Why is Drawing Children so Difficult?

Drawing Children is difficult because the definition of forms is so much softer on younger faces.

I’m currently working on a portrait drawing of my niece Frances. Actually, she’s not my niece. She’s my wife’s cousin’s daughter, which I think makes her my first-cousin-once-removed… But I’m not sure.

In any case, I decided to draw her for a few reasons: because I thought it would be a nice thing to do for Frances and her parents, because I already had a great photo reference of her, and most importantly, because she’s one of my favorite people. For all these reasons, I was looking forward to digging-in to this drawing.

But my excitement waned quickly once I realized how difficult drawing children can be. I have some experience drawing portraits – I lost track a long time ago of how many people’s faces I’ve drawn over the years but it’s a lot, and I don’t recall having this much trouble since I was a student. It was frustrating because I know Frances, which – if anything – should make drawing her likeness easier… Shouldn’t it?

Perhaps not. Sometimes knowing your subject can make achieving a likeness feel harder because you’re going to a tougher critic – even small errors will be more noticeable to you when you’re very familiar with the face you’re drawing. But that wasn’t the problem here. The problem here is that Frances is so young.

Drawing Children is a Different Ballgame.

Before now, I’ve never really tried drawing children. In fact, I’ve never tried drawing anyone younger than 20 or or so (or whatever age it is when people start to work as art models). All my drawing from life has been done either in a school environment with professional models, or in my own studio drawing friends – none of whom are younger than 20. In this picture Frances is 5, which turns out to make a huge difference.

Why does age matter?

“So what?” I can hear you asking. “A face is a face. Who cares how old it is?” This is what I thought, too, going into this portrait drawing but it turns out that age matters. Why? Because many of the landmarks I tend to look for on older people simply aren’t as visible when drawing children. In this picture, Frances still has a lot of baby fat, which is like thick cloud cover over her mandible, maxilla, zygomatic bones, the facial muscles like masseter, and the modioli at the corners of the mouth. In their place is a soft, doughy expanse across her cheeks, where surface forms are merged together to the point of near invisibility.

And yet, they’re still there. Failure to account for them on some level will yield an overly simplified, plasticky, manikin-like look to the drawing that just never looks quite right, even when drawing children. What structure is there must be described. But if I over-deveop these sub-forms of the face – even a little bit – I’ll make Frances look aged and haggard, like a creepy troll-child who’s spent too much time in the sun.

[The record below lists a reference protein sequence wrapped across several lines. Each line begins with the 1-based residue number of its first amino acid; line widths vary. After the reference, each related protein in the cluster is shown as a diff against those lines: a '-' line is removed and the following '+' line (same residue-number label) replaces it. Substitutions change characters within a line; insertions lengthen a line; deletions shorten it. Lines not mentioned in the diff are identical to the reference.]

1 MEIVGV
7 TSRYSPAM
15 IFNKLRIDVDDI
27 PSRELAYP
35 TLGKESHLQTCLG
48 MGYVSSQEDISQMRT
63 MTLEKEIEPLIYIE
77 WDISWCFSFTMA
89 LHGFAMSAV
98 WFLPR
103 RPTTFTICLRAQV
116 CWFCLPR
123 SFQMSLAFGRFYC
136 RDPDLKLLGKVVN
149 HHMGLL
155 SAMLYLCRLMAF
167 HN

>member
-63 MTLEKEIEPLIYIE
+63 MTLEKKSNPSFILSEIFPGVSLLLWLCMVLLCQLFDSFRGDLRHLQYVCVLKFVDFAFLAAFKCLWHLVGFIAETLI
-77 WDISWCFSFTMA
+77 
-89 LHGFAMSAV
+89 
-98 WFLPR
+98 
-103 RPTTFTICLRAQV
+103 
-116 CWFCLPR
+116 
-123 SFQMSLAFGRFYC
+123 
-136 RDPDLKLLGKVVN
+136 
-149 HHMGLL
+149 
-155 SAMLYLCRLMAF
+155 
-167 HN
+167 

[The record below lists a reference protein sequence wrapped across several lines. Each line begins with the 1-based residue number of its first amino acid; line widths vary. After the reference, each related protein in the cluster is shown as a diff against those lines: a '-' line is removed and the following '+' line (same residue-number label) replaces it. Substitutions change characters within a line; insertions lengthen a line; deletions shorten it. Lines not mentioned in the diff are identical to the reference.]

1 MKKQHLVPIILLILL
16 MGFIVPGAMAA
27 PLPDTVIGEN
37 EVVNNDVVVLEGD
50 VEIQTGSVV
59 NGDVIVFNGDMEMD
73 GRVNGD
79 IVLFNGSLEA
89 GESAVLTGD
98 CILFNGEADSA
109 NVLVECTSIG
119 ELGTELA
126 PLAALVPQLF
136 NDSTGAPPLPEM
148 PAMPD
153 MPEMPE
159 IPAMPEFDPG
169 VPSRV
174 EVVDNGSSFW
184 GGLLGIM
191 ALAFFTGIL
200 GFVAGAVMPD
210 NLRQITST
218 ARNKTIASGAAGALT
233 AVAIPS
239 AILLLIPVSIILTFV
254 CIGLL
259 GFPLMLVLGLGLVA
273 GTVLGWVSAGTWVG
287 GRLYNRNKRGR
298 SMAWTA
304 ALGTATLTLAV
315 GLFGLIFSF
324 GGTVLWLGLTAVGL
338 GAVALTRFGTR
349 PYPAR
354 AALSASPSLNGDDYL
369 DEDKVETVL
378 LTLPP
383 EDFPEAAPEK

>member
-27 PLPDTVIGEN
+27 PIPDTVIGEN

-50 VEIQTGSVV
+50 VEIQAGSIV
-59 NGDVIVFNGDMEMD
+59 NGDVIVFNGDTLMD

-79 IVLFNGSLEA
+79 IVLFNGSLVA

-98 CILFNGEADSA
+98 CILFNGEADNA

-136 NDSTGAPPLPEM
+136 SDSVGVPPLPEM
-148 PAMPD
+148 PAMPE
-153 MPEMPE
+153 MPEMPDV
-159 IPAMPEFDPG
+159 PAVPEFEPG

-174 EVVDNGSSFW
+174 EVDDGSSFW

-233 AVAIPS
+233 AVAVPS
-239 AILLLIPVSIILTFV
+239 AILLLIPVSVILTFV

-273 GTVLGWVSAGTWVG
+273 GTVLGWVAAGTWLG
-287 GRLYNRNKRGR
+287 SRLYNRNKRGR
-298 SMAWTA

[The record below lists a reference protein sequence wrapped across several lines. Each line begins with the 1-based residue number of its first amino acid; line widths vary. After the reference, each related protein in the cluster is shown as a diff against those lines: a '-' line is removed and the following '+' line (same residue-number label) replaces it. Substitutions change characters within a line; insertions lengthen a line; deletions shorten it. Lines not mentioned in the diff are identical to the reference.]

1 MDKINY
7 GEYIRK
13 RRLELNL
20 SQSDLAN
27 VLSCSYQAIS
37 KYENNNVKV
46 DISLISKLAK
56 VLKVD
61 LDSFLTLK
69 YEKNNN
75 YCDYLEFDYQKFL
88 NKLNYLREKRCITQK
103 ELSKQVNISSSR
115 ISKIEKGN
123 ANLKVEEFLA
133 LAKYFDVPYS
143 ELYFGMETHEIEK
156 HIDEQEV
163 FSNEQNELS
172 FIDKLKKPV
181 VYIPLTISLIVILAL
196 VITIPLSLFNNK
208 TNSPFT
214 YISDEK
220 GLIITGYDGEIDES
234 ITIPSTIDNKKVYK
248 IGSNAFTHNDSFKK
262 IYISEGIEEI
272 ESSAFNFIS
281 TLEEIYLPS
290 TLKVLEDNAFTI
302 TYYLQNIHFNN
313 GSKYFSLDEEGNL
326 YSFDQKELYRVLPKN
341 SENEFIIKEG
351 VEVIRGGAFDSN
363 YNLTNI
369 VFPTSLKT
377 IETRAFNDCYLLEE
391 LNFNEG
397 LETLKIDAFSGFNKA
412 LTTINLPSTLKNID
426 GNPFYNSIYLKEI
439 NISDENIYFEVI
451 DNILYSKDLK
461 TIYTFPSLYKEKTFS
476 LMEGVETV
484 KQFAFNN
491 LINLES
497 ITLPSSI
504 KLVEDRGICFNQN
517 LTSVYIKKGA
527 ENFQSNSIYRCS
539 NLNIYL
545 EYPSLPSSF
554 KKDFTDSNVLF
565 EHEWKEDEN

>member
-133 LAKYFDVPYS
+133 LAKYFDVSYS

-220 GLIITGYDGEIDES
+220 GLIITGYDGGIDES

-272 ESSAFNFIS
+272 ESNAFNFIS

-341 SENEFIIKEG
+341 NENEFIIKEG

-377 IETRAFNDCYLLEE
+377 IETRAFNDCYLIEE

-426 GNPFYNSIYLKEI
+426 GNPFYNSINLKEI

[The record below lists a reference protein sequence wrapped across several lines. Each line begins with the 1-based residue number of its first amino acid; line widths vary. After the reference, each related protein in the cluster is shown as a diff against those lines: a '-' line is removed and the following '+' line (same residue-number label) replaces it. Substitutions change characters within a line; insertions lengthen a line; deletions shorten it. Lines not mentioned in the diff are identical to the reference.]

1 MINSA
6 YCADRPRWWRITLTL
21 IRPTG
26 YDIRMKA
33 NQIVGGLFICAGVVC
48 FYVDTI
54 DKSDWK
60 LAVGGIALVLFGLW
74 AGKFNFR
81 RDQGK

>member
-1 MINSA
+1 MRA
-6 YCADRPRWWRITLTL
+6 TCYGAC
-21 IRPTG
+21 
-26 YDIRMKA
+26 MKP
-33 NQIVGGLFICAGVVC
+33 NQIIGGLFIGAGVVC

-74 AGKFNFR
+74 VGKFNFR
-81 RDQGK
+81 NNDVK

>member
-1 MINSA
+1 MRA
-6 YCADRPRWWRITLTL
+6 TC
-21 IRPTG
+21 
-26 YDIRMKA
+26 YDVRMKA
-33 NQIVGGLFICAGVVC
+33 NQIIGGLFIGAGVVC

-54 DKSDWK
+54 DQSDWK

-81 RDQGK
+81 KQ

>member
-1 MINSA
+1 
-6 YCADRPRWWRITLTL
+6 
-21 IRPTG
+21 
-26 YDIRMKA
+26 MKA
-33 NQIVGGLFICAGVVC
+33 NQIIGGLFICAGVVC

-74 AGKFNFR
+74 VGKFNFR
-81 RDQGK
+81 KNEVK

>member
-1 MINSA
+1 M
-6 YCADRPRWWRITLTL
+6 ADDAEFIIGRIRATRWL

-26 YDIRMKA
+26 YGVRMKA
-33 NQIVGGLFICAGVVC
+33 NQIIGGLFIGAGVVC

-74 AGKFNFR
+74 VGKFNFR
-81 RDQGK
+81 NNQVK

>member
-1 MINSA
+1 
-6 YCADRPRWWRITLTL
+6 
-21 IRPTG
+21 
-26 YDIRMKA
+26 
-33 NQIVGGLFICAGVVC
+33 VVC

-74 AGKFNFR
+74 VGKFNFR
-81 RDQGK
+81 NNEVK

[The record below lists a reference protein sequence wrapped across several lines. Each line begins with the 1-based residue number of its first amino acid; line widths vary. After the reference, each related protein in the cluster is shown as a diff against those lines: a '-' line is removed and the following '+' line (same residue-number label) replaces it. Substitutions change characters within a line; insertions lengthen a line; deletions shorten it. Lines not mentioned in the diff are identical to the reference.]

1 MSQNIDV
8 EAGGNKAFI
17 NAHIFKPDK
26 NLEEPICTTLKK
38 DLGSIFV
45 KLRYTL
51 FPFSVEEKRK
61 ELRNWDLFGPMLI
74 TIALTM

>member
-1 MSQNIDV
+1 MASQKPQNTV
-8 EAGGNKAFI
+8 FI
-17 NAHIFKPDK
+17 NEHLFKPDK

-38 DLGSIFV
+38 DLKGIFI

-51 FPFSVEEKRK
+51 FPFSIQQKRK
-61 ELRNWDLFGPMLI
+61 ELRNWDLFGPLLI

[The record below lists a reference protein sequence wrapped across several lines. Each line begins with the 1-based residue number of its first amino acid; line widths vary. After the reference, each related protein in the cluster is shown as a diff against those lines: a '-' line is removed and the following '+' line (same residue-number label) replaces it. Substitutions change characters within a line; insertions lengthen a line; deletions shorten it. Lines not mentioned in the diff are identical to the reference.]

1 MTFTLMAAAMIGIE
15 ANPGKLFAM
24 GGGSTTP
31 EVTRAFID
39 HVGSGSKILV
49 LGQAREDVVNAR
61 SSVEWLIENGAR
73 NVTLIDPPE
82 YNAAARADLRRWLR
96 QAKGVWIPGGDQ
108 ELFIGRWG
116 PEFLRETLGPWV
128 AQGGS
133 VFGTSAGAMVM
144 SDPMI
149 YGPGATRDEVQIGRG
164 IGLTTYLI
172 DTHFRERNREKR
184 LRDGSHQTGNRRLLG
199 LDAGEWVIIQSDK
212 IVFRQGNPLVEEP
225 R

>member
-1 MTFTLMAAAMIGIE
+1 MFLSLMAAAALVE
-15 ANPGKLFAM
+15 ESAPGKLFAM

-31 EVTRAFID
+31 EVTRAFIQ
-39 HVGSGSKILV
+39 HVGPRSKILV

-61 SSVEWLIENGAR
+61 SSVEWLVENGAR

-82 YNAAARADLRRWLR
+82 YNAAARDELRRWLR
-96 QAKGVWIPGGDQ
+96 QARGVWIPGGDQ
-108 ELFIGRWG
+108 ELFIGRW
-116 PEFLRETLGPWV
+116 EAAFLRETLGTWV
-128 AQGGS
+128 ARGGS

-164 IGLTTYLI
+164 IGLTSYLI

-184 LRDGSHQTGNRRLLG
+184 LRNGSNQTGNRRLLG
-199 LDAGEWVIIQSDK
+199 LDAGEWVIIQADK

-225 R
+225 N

This is the subtle balancing act that’s required when drawing children – sufficient description of forms cloaked in baby-fat, without over doing it and adding years of wear-and-tear onto the face of a 5-year-old. I think I’ve adjusted and I’m now enjoying this portrait drawing, but it was tricky there for a while. Unexpected challenges like this are part of why, after years of doing this, I’m still motivated to make drawings.

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  1. Ive drawn for most of my life basically for relaxation and enjoyment. When I came across your wonderful pencil drawings on youtube I was literally blown away. God has blessed you with unreal talent. Thank you sincerely for sharing it with us.

    After seeing your work, I have picked up my pencil and began to sketch again someday I hope to be as accomplished as you but I won’t hold my breath.

    Regards, a big fan :8)

  2. After trying it many times, I avoid drawing or painting children. I don’t particularly like drawing or painting women for similar reasons. I think the difficulty arises from (as you point out) the subtlety of landmarks but there is another, somewhat related factor: shadows that define form change and develop very slowly across the major expanses of the face. Even if you get the transitions correct, it’s easy for the skin to look plastic. Some of this can be addressed in oil paint by effective use of glazing but I’ve not found a way to accomplish this with graphite or even vine charcoal. The absolute worse thing for any portrait is to have to work from a snapshot or an open mouth grin; these are both common problems for available reference images of children. I’ll stick to old men, dogs, and horses.

    Question how do you develop your underlying line drawing?

  3. When I saw the YouTube segments, I thought your subject looked like Mindy and wondered if this was based on a past photo or someone related to her. Now I see that this is her niece, and I guess that you are doing brilliantly with the portrait. It looks fantastic.